Metronidazole is the main treatment for T. vaginalis. Its derivative tinidazole is so similar that a strain resistant to one drug is oft resistant to the other. In the T. vaginalis hydrogenosome, these drugs are activated when ferredoxin transfers an electron to metronidazole's NO2 group and a lethal free radical forms. Sensitive parasites lacking hydrogenosomes (Giardia and Entamoeba) activate the drug in the cytosol.
Drug-resistant parasites were identified by culturing parasites from patients and measuring the mean lethal metronidazole concentration required for killing. Some strains were 10-50x more resistant to metronidazole. What is the basis of resistance? Are resistant parasites deficient in drug activation? Western blots, northern blots, complements, knockouts, microscopy and centrifugation were all used to answer these two questions.
|Western & Northern Blots||Western (protein) and northern (mRNA) blots showed that drug-resistant strains had low levels of the hydrogenosomal protein ferredoxin and the related protein PFO. Other underexpressed proteins included malic enzyme and hydrogenase.|
Ferredoxin was knocked out with NeoR plasmids. Restriction enzyme, northern and immunoblot analysis verified ablation of ferredoxin. Other genes were unaffected, except for hydrogenosomal PFO (↓↓) and cytosolic hydrogenase (↑↑).Trichomonas vaginalis GenomeThe Trichomonas vaginalis genome is ~160 Mb and haploid. It has over 26,000 genes, with 70% being repetitious. There are seven ferredoxin genes, varying 30-90% in identity to the one knocked out.
|Minimal Lethal Concentration||The minimal lethal concentration (MLC) of metronidazole was about the same for the parental strain and the ferredoxin knockout. Loss of ferredoxin alone therefore does not cause Trichomonas vaginalis cells to become resistant to metronidazole.|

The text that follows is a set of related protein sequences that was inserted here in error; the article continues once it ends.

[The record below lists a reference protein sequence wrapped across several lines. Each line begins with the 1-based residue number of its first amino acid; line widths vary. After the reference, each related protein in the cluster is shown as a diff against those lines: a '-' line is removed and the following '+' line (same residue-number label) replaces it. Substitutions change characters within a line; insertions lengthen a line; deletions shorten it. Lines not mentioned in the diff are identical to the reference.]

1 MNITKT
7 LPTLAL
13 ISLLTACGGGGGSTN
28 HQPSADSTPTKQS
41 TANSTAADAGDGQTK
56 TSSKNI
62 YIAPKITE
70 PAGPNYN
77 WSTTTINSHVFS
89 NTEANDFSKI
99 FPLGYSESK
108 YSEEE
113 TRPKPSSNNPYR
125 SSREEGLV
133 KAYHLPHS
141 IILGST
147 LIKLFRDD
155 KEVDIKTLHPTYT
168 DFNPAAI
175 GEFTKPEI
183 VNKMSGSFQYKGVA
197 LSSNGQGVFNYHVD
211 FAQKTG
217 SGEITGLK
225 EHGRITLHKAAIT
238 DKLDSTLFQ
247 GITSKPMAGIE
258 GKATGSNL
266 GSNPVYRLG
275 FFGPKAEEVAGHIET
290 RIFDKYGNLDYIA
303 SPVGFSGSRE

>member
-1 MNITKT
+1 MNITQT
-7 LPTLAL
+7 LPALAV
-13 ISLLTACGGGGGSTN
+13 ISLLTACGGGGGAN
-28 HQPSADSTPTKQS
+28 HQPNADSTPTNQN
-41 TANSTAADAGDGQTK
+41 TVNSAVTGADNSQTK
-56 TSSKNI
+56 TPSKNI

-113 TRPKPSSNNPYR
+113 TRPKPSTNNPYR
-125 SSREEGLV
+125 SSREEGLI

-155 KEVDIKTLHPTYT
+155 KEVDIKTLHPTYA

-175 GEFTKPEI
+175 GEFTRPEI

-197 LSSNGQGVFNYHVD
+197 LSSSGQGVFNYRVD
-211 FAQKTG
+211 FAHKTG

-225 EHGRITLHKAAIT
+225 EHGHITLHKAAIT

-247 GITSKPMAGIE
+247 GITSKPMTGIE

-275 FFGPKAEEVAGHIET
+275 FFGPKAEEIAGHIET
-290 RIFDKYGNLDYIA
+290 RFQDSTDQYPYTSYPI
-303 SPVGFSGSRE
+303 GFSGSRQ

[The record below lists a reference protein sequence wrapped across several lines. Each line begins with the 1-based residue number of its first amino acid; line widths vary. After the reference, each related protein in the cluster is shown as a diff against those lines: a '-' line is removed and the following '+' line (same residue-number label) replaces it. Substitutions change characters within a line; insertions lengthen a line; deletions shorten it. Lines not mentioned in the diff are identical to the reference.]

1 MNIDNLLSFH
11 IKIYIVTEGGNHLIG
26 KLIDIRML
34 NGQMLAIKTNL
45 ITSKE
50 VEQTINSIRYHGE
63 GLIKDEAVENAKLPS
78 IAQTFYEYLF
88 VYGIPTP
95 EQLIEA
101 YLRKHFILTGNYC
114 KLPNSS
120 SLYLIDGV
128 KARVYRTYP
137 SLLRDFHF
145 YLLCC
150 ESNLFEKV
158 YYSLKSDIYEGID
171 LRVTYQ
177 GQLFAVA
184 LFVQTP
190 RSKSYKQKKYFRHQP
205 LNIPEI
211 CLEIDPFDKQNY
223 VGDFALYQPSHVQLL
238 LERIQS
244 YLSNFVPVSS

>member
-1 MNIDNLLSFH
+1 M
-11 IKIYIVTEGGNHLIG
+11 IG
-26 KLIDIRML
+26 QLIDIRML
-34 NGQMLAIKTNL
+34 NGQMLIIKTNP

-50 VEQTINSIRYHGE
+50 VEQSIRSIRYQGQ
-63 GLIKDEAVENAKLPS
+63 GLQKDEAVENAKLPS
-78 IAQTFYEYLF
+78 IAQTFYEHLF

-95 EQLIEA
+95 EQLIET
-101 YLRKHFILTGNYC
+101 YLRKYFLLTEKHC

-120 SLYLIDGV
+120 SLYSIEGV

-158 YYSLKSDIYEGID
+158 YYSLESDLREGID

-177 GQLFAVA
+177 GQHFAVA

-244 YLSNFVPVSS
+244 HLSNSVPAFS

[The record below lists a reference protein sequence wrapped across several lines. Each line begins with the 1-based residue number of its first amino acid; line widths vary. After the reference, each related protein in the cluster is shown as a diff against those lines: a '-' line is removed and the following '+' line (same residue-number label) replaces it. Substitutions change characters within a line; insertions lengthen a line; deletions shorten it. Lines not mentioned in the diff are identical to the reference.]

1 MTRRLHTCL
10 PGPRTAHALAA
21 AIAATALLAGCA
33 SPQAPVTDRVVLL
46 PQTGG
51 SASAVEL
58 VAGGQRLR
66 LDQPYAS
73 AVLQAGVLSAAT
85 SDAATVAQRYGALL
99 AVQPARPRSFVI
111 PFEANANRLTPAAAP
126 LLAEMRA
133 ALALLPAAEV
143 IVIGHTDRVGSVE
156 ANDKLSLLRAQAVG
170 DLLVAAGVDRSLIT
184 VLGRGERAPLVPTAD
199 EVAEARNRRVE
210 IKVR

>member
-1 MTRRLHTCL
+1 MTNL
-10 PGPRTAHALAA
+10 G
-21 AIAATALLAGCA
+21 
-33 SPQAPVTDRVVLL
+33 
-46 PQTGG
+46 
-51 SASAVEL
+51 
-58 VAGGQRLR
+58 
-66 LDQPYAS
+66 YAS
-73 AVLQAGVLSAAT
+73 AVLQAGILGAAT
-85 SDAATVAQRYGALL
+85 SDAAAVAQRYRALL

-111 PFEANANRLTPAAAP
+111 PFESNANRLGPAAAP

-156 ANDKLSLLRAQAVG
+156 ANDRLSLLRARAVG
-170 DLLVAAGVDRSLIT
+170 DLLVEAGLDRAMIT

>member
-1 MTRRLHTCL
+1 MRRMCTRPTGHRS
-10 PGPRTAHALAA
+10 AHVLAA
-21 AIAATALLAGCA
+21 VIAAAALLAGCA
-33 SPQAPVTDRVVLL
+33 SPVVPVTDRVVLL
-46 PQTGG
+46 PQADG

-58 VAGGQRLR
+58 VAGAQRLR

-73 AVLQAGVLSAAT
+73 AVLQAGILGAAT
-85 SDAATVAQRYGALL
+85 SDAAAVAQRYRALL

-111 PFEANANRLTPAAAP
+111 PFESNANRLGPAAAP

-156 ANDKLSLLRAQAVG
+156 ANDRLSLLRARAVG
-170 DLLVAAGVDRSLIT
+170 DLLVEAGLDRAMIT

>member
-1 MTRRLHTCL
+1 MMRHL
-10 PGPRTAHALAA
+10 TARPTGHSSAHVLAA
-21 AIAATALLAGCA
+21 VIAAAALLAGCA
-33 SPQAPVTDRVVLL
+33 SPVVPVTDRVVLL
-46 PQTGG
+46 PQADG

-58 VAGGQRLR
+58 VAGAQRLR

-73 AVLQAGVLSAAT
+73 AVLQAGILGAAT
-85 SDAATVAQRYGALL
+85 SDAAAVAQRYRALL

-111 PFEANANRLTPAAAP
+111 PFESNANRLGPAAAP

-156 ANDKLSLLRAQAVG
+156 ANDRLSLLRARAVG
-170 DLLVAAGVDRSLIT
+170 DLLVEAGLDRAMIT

|Ferredoxin Complementation||The metronidazole-resistant Trichomonas foetus strain KV1/MR100 was transformed with a ferredoxin plasmid. The minimal lethal concentration of un-transformed and transformed cells was then compared. Tranformation with ferredoxin significantly restored metronidazole sensitivity.|
|Hydrogenosome Morphology||Sensitive and resistant Trichomonas vaginalis strains underwent microscopy. Hydrogenosomes were equal in quantity across all strains, but were 3-4x smaller in resistant strains. Centrifugation found that resistant strains' hydrogenosomes were less dense and more homogeneous.|
|Interpretation||These results indicate that a loss of hydrogenosomal proteins is involved in drug resistance, but it is unclear if this is a cause or effect. Restoring ferredoxin to a resistant strain increases sensitivity; however, knocking out ferredoxin from a sensitive strain does not confer resistance.|
Drug resistant strains lack one or more hydrogenosomal proteins. Highly drug resistant strains lack multiple hydrogenosomal proteins, and their hydogenosomes are smaller, less dense and more homogenous (formed a narrow band upon centrifugation).
Ferredoxin complementation in a resistant strain confers sensitivity, but knocking out ferredoxin has no effect. Undetected ferredoxin genes may remain; or a ferredoxin- and PFO-independent pathway may exist.
Multi-Drug Resistant Protein
Multi-Drug Resistant Protein (aka MDR or P-glycoprotein) is a ~170 kDa glycoprotein. It is targeted to the plasma membrane, where it inserts twelve transmembrane domains and thereby forms a pore. MDR can bind and pump out numerous drugs, driving the reaction via ATP hydrolysis using its own ATPase domain. In resistant strains it is over-expressed.